The 18-game Missouri Valley Conference schedule can be cruel, laughing at teams that think they are on a roll and tricking players into believing issues are fixed.
For Wichita State, the recurring issue is offense and it threatens to cost the Shockers a championship. They blew a chance to clinch a share of the Valley title at Koch Arena, losing 59-56 to Evansville on Wednesday in the final home game for four seniors.
The Aces held WSU to its lowest score in a home game this season by keeping the game scoreless for the final 3 minutes, 28 seconds. WSU (24-6, 12-5 MVC) must win at Creighton on Saturday to win the title. The schools are tied atop the standings with one game remaining.
“Disappointing is an understatement,” WSU coach Gregg Marshall said. “We’ve got to make some shots.”
WSU went through a shooting slump earlier this season and then corrected with a strong emphasis on moving the ball and running the offense. The Shockers looked sharp on offense — or sharp enough — to win their past five games and scored a season-high 94 in Saturday’s win over Detroit. Evansville (17-13, 9-8) provided a strong contrast with its grinding man-to-man defense. It disrupted WSU’s timing and kept the ball away from forward Carl Hall, limiting him to nine points on five shots. WSU missed 15 of 19 three-pointers and shot 38.2 percent from the field.
“They were just playing physical,” WSU forward Cleanthony Early said. “They were going to hold, they were going to push us around. We just had to respond better. We didn’t.”
One scorer looked comfortable — Evansville’s Colt Ryan. He scored 29 points and doomed the Shockers with a three-point play with 4:03 remaining. His layup and free throw provided the game’s final points.
“We just didn’t shoot the ball well,” Marshall said. “They get a lot of credit for that.”
Most of WSU’s highlights came in a 10-minute stretch in the second half in which it went from trailing 42-31 to leading 53-49. Evansville, playing without senior guard Ned Cox, surrendered turnovers and the Shockers turned them into spectacular dunks and the crowd stood and roared.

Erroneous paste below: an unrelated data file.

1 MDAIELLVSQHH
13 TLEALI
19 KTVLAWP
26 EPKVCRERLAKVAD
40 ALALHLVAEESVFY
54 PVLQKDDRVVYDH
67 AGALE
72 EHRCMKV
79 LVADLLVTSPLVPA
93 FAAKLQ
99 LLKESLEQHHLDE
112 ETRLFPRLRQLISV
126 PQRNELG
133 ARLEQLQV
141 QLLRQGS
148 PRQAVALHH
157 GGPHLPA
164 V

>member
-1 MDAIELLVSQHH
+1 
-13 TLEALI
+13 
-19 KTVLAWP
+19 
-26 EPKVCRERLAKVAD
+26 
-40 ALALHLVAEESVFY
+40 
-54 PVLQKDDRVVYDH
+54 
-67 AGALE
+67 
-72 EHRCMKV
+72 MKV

WSU cut the lead to 42-38, closest since early in the first half, on Demetric Williams’ three from the wing. With the fans and pep band blasting his ears, Aces coach Marty Simmons called timeout to deal with a 7-0 run with 16:16 remaining. The run continued when Williams and Malcolm Armstead trapped freshman D.J. Balentine, who lost the ball to Armstead. Armstead made a back-handed flip to Williams, who threw down a one-handed dunk to cut the lead to 42-40.
Fred VanVleet tied the game 42-all with a 15-foot jumper. The Shockers took the lead with a stretch of ball-hawking defense. Armstead stole the ball from Ryan, feeding Hall for a dunk to cut Evansville’s lead to 49-48. VanVleet dove on the floor for a loose ball and hit Early for a ferocius dunk and WSU’s first lead, 50-49. A three by Armstead — his only one — came after another steal and put the Shockers ahead 53-49, forcing Simmons to call another timeout with 8 minutes remaining.
The Shockers made one free throw and one dunk — by Tekele Cotton — the rest of the way. They missed threes. They missed layups. They turned the ball over trying to lob it to Hall. Hall fumbled a pretty pass from Early out of bounds with a clear path to the basket. In the final 20 seconds, Armstead, well defended by Troy Taylor, airballed a three when he tried to draw a foul. When WSU got the ball back with 4.9 seconds to play, the inbound play went badly awry and Hall missed his second three-point shot of the season.
“We just couldn’t keep making the plays,” Williams said. “We were a little stagnant, wasn’t the moving the ball as good, wasn’t dominating the paint. Tough game.”
Simmons, playing three freshmen in the Valley’s toughest atmosphere, used his timeouts to calm his team. After WSU took the four-point lead, the Aces responded with a 7-0 run, capped by a jumper by sophomore Jordan Nelson.
“You’ve got to slow down and have poise,” Simmons said. “We were starting to point fingers a little bit there. Our guys bent a little bit, but they didn’t break.”
Now it is WSU’s turn to regroup again. A three-game losing streak cost them control of the MVC race in early February. The Shockers rallied with four MVC wins, two on the road, to regain first place. It is all even again, and the Shockers have only themselves to blame.